Both the European Union and Japan have witnessed extreme weather events in recent years. Science is clear that the measures and targets currently in place are not enough, and the need to change course has never been so urgent. The task of this generation is to embrace the commitment to tackling climate and environment-related challenges while maintaining sustained economic growth, and to mobilise the resources to make the transition to a sustainable economy possible.
The European Green Deal proposed by European Commission President Ursula Von der Leyen is a response to these challenges. It is a new growth strategy that aims to transform the EU into a fair and prosperous society, with a modern, resource-efficient and competitive economy where there are no net emissions of greenhouse gases in 2050, where economic growth is decoupled from resource use, where natural capital is protected and enhanced and where the health and well-being of citizens is shielded from environment-related risks and impacts. The Green Deal requires a transition across all sectors of society, for which significant upfront investments will put Europe on a new path of sustainable and inclusive growth. But just as climate change and biodiversity loss are global issues, the ambitions of the Green Deal are not limited by national borders. The EU calls on all countries to join this transformation, and will continue building alliances with like-minded partners such as Japan.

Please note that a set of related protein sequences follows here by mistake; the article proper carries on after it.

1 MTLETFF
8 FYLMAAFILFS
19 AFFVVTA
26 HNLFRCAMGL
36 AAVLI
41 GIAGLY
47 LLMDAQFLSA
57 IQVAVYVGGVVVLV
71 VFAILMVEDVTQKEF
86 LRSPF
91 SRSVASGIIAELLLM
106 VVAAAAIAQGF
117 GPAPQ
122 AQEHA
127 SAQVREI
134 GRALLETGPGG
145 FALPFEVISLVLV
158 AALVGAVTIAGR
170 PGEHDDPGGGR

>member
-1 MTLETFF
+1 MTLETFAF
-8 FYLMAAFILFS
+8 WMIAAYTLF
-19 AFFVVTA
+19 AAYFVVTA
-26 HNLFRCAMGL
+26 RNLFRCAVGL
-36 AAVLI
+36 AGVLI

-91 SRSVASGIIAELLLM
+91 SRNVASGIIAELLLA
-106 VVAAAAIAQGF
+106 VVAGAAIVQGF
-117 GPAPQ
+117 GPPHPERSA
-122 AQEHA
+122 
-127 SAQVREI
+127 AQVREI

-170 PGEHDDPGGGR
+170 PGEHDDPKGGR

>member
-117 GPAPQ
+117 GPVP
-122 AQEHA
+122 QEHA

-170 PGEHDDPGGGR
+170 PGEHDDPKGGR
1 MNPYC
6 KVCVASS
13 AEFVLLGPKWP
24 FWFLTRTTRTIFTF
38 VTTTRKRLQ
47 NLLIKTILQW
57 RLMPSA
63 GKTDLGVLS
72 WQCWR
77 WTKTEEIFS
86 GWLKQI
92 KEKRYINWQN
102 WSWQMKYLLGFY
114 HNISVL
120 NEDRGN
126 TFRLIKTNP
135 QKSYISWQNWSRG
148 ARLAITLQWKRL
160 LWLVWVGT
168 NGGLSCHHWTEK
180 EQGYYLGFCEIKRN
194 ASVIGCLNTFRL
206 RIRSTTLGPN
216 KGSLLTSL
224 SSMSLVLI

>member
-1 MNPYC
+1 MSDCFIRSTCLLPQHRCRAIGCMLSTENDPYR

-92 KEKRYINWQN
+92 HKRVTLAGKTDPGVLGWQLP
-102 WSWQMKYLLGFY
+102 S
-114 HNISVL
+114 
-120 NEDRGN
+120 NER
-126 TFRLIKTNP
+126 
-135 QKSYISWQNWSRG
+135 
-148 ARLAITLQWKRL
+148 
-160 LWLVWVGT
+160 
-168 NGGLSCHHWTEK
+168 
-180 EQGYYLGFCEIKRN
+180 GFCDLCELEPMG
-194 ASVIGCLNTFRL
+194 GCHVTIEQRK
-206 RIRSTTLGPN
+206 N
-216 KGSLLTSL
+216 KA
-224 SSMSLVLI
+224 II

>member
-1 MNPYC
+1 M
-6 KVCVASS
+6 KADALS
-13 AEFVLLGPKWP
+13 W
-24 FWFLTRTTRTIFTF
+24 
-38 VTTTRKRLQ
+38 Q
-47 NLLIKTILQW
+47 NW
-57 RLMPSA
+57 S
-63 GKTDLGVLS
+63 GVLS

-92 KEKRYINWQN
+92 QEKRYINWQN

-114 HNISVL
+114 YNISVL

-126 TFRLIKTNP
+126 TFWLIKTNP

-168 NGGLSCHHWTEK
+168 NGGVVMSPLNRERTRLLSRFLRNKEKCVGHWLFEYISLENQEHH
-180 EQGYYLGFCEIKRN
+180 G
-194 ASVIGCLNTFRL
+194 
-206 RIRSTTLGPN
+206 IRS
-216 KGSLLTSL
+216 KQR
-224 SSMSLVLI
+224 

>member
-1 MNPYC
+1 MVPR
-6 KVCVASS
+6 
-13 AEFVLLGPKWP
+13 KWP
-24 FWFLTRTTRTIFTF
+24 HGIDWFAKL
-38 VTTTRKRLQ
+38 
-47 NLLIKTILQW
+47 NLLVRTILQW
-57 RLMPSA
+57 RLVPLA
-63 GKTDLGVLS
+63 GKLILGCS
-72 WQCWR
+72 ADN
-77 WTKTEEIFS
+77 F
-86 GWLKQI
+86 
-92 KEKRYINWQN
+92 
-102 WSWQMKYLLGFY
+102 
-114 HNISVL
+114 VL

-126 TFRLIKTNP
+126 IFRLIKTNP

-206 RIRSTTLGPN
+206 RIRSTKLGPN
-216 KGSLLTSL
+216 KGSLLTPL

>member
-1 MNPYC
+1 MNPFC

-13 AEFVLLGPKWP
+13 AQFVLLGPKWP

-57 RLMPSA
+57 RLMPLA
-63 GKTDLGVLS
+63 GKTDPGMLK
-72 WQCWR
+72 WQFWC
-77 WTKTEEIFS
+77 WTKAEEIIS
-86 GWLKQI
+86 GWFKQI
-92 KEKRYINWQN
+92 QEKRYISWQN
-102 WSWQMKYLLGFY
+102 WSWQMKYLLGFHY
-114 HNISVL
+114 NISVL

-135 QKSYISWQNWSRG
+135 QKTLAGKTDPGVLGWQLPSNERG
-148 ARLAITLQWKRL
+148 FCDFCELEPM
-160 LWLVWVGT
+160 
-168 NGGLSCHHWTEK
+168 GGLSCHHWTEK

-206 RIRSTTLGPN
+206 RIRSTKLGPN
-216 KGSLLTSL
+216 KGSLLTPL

Please find more details in the links below.
- What is the European Green Deal? (PDF)